Written By :- Aparna Raje Pathak ( Amity Law School )
There is a possibility of breach of the contract when parties enter into a contract will arise over several reasons. It is necessary that the remedies should either be provided or should be given by any Law in order for any breach of a contract to happen. From the five provisions relating to the aggrieved party, one is a quantum meruit suit. The operation of such a remedy requires a detailed understanding of quantum meruit and its nature. Also, the usage of quantum meruit should be understood as to when and when this can be done or when the aggrieved party can use it.
Significance of Meruit Quantum
Quantum meruit is a term in Latin and is related to the 1872 Indian Contract Act.
It implies “what one has earned” or “as much as one has earned.” In simpler words, the real value of the services provided or performed is referred to.
This legislation implies a promise to pay a fair price for the work and equipment provided, even though there is no clear contract. The Dictionary of Black Law notes that quantum meruit means ‘as much as one deserves.’
The Quantum Meruit Theory
Quantum meruit covers situations in which someone gets a profit and nothing is earned by the other party. In contracts, this applies to the gain or enrichment earned by one party as a consequence of the conduct of the other party. In other words, it means the other party who got the services are unjustly benefited and must be returned to the party that has given such advantage.
Suit for Meruit Quantum
Quantum Meruit is a quasi-contract assertion. In a breach of contract, the recourse to a party is the quantum meruit lawsuit. The quantum meruit lawsuit occurs when one party performs a part of a contract and then there is a breach of contract or the contract is discovered to be invalid or void.
The aggrieved party can sue a quantum meruit lawsuit and may claim payment to the amount of work done made in following cases:
Where work in the execution of a contract has been performed by one party but the other party refuses to conduct its part. Or prevent the person from carrying out the contract. Seema was the owner of a music publishing company, for example, and she entered into an agreement with Veer to write a music series to be published by the music publishing house. The first music album was released before the PU, but but the music publishing house was closed before the second music album was written. Here Veer for the part already published can say quantum meruit. He is entitled to a lawsuit because the other party has somehow stopped him from doing his part and the other party has broken the terms of the contract by failing to pay him the amount he needs.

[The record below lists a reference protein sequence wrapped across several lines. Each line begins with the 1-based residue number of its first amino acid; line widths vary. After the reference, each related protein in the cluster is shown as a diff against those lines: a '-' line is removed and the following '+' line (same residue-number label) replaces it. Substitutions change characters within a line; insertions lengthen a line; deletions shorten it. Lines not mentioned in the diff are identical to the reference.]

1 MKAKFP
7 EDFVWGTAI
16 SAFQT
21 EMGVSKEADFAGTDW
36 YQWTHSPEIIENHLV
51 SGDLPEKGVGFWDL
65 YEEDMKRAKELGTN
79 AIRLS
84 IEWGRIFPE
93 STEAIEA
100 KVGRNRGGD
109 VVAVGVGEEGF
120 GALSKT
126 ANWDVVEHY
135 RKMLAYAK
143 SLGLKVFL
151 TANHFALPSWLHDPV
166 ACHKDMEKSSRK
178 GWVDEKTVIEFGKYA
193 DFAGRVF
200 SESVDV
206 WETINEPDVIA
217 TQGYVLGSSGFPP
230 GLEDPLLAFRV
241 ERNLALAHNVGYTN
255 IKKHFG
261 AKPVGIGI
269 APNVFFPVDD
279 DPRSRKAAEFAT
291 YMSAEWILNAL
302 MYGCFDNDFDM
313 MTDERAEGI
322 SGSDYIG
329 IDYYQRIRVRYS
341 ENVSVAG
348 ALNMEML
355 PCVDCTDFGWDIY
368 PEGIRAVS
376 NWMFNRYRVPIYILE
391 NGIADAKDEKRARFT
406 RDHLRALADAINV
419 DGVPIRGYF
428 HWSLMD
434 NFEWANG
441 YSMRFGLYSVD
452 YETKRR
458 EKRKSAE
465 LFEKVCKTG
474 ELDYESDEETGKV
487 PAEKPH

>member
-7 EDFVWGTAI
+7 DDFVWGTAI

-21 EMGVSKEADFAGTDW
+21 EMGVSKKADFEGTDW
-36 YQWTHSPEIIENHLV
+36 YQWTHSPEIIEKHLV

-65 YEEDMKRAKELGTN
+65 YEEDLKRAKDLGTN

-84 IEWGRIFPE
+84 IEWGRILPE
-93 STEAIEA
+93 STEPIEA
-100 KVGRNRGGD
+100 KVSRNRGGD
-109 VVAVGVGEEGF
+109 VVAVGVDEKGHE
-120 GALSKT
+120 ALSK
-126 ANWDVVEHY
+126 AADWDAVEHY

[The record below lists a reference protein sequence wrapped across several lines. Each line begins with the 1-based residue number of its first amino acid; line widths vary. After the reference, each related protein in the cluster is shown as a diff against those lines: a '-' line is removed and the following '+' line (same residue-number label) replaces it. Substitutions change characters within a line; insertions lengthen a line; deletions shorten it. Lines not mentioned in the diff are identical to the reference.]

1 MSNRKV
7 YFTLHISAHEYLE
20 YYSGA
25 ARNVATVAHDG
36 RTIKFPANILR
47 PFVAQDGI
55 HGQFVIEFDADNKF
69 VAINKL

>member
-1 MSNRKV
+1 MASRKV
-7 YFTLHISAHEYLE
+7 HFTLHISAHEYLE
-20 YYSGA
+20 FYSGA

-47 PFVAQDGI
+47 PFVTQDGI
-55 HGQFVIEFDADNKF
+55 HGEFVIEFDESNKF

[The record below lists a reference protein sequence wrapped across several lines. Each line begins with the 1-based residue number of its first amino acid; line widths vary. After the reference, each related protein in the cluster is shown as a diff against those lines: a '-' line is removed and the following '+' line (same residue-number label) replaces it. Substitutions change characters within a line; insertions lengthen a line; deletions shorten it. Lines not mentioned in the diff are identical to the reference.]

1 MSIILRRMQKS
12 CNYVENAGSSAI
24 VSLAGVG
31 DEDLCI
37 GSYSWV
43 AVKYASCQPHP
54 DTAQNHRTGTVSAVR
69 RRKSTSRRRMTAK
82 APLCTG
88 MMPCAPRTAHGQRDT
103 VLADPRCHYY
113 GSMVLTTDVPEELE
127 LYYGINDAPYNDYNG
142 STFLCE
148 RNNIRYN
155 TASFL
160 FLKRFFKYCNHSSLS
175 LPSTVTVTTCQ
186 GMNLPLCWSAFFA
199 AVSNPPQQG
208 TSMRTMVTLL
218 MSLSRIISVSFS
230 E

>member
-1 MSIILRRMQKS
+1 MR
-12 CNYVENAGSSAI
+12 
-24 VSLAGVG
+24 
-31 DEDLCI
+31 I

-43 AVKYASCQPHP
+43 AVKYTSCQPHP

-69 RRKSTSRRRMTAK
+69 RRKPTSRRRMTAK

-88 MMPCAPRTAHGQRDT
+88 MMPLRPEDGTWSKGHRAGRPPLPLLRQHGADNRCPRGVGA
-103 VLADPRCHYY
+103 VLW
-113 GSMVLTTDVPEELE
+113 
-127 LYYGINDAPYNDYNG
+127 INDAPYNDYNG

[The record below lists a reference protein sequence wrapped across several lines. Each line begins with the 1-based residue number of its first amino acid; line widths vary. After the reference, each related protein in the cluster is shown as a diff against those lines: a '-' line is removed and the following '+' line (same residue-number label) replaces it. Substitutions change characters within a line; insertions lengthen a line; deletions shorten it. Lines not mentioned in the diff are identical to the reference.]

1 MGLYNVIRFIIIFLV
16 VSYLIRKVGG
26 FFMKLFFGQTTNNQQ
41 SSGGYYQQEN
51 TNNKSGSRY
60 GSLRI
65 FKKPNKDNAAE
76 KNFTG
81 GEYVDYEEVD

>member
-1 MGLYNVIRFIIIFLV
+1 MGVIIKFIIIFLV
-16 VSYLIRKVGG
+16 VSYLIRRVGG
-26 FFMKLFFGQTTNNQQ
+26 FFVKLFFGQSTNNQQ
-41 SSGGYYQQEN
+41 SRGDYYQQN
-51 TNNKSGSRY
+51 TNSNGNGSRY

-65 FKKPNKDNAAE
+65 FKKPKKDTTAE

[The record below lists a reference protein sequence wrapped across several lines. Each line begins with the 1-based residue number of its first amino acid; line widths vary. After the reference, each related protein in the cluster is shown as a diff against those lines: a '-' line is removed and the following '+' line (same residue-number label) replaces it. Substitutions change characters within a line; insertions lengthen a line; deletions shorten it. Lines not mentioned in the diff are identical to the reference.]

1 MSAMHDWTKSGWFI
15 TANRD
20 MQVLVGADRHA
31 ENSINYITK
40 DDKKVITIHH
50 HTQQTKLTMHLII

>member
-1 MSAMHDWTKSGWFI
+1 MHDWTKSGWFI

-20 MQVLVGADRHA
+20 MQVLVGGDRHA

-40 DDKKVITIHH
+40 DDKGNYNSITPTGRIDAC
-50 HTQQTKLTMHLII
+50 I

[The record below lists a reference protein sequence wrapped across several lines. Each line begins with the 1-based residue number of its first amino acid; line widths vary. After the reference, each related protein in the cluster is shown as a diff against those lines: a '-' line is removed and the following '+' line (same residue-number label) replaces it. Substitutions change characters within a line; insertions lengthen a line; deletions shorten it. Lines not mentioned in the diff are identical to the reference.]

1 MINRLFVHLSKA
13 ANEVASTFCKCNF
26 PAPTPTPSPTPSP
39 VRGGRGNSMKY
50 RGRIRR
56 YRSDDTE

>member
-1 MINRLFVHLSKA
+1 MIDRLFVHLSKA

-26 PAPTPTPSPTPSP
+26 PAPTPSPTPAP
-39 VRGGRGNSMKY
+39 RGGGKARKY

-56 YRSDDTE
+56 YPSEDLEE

Section 65 of the Indian Contract Act, 1872 addresses the situation where work has been performed in the execution of the contract, but it is later discovered that the contract is null or void. Where a person enjoys the advantage of a non-free act (given or obtained without payment but where the party has been obliged to pay), despite the fact that there is no express agreement between the parties then the person who has enjoyed the benefit has to compensate the other party or restore the thing so delivered.
In such a case, a reasonable remuneration is due and what is a reasonable remuneration would be decided by the Court and this reasonable remuneration is the quantum meruit, where the contract is implied or communicated to provide services but there is no agreement with regard to remuneration. Under Section 70 of the Indian Contract Act, 1872, this idea is clarified.
- Where the contract is divisible, and a party to the contract has done its part, he may sue other parties who have not performed for quantum meruit.
This rule even applies to a person who is claiming quantum meruit and himself is guilty of the breach of the contract, but the following two conditions should be fulfilled for that:-